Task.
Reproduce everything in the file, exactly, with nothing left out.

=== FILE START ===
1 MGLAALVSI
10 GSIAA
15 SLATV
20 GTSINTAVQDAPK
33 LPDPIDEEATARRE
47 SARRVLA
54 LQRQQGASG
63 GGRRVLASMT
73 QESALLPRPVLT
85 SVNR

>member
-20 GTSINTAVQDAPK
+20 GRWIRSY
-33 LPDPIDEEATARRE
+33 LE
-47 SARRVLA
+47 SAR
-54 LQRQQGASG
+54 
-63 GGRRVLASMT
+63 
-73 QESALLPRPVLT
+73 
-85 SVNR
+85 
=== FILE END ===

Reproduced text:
1 MGLAALVSI
10 GSIAA
15 SLATV
20 GTSINTAVQDAPK
33 LPDPIDEEATARRE
47 SARRVLA
54 LQRQQGASG
63 GGRRVLASMT
73 QESALLPRPVLT
85 SVNR

>member
-20 GTSINTAVQDAPK
+20 GRWIRSY
-33 LPDPIDEEATARRE
+33 LE
-47 SARRVLA
+47 SAR
-54 LQRQQGASG
+54 
-63 GGRRVLASMT
+63 
-73 QESALLPRPVLT
+73 
-85 SVNR
+85 